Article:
What follows is just rough-draft wording of a short passage for the book’s introduction. Arguments and details still seem to pull in opposite directions, but I’m convinced of the truth, at least in outline, of what I’m struggling to express here.
Readers, I’d value your thoughts on this brief, rough, passage. Where can I go from here? How can I refine and add power to this argument? What am I missing? Where am I too negative about the modern church? Too positive about the medieval? Does this argument resonate at all with your experience or does it just seem to you to miss the mark? Continue reading
Posted in Medieval Wisdom for Modern Protestants
Tagged Creation, embodiment, emotion, Eucharist, Gerard Manley Hopkins, Incarnation, Julian of Norwich, liturgy, Margery Kempe, Middle Ages, religious affections, the affections, William Manchester
David Ligare, Still Life with Grape Juice and Sandwiches (Xenia), 1989
OK folks, here’s my review of (the first half of) my friend Jennifer Woodruff Tait’s University of Alabama Press book, The Poisoned Chalice: Eucharistic Grape Juice and Common-Sense Realism in Victorian Methodism (2011). Dr. Woodruff Tait is (I say it frequently) the best writer I know, hands-down. She has 18th-century clarity and 19th-century passion for her topic.
True confession: This blog tour has hit me at an extraordinarily busy time. I did read Jenn’s dissertation all the way through several years ago—and not just because she cited my dissertation several times in her first chapter. I was fascinated by the story she tells. I can say that this time around, I read 69 of her 129 pages, and I remembered why I appreciate her historical scholarship so much, and why I hope she will research and write again, to our edification.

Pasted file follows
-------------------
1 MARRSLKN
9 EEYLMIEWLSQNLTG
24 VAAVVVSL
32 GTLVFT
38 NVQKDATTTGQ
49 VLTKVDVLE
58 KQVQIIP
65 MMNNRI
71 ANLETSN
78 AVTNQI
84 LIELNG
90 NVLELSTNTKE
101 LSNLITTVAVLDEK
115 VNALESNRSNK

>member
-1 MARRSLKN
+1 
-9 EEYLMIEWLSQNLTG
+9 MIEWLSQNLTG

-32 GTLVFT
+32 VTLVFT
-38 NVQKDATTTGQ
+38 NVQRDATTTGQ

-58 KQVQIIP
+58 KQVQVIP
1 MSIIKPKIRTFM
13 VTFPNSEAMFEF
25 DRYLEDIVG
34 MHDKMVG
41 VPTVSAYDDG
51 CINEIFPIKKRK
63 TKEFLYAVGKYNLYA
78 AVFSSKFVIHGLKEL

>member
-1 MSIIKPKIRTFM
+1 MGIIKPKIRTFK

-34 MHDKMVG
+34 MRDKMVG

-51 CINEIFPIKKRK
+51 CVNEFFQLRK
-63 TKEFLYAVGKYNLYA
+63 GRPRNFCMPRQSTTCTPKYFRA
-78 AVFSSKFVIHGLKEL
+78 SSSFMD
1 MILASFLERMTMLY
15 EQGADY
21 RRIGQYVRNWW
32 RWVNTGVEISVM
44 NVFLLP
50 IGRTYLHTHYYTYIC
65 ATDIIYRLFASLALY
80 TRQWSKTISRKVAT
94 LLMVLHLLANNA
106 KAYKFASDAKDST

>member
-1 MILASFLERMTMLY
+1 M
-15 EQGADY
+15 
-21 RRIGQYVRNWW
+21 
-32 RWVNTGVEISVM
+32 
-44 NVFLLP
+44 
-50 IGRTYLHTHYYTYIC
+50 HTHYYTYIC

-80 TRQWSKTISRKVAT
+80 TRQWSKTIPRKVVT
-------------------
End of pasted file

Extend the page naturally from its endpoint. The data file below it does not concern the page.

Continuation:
Without further ado, then: Continue reading
OK, now that I’ve got the attention of all the Danny Kaye fans (yes, the headline quotation comes from the wonderful movie The Court Jester) . . .
Watch this space tonight for a brief review – part of a “blog tour” – of Jennifer Woodruff Tait’s fascinating book The Poisoned Chalice. All I’ll say now is that it’s about the 19th-century shift in American Methodism from wine to grape juice in the Eucharist. And if that seems a small or limited topic, you won’t believe how many other things come spilling out when Jennifer pulls that thread (or that cork?).
These are brief excerpts and quotations I marked while reading Columba Stewart, OSB, Prayer and Community: The Benedictine Tradition (Maryknoll, NY: Orbis, 1998)
The whole Orbis Traditions series of which this book is a part is outstanding–short, affordable paperbacks that are meaty, wise, and quotable. And Stewart’s is the best of the series out of the 4 or 5 I’ve read so far. You will find here (1) a nutshell biography, (2) a lively exegesis of various sections of the Rule, and (3) succinct and penetrating observations on the distinctives of the Benedictine way: the lectio divina, the “work of God” (liturgy), silence, personal prayer, humility, obedience, and much else that I, at least, found illuminating. Continue reading
Posted in Medieval Wisdom for Modern Protestants, Resources for Radical Living
Tagged Benedict of Nursia, Benedict's Rule, Benedictines, Benedictinism, Eucharist, humility, lectio divina, Medieval, Middle Ages, monasticism, obedience, prayer, silence